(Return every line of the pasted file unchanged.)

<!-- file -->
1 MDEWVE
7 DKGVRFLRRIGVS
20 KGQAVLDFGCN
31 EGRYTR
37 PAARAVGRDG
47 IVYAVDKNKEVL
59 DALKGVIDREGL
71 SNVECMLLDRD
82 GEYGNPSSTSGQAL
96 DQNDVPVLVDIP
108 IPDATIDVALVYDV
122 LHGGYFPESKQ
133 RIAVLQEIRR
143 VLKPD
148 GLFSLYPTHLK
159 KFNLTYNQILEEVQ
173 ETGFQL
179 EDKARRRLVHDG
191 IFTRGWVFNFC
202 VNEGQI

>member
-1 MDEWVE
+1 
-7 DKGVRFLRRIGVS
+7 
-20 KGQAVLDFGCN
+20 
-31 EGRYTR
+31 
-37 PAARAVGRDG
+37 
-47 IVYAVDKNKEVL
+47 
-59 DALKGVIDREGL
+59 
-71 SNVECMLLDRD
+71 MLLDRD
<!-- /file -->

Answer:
1 MDEWVE
7 DKGVRFLRRIGVS
20 KGQAVLDFGCN
31 EGRYTR
37 PAARAVGRDG
47 IVYAVDKNKEVL
59 DALKGVIDREGL
71 SNVECMLLDRD
82 GEYGNPSSTSGQAL
96 DQNDVPVLVDIP
108 IPDATIDVALVYDV
122 LHGGYFPESKQ
133 RIAVLQEIRR
143 VLKPD
148 GLFSLYPTHLK
159 KFNLTYNQILEEVQ
173 ETGFQL
179 EDKARRRLVHDG
191 IFTRGWVFNFC
202 VNEGQI

>member
-1 MDEWVE
+1 
-7 DKGVRFLRRIGVS
+7 
-20 KGQAVLDFGCN
+20 
-31 EGRYTR
+31 
-37 PAARAVGRDG
+37 
-47 IVYAVDKNKEVL
+47 
-59 DALKGVIDREGL
+59 
-71 SNVECMLLDRD
+71 MLLDRD